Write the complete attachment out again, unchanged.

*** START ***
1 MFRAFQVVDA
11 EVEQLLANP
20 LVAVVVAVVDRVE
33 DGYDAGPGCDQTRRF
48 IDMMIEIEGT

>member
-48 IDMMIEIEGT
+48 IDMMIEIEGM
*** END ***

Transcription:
1 MFRAFQVVDA
11 EVEQLLANP
20 LVAVVVAVVDRVE
33 DGYDAGPGCDQTRRF
48 IDMMIEIEGT

>member
-48 IDMMIEIEGT
+48 IDMMIEIEGM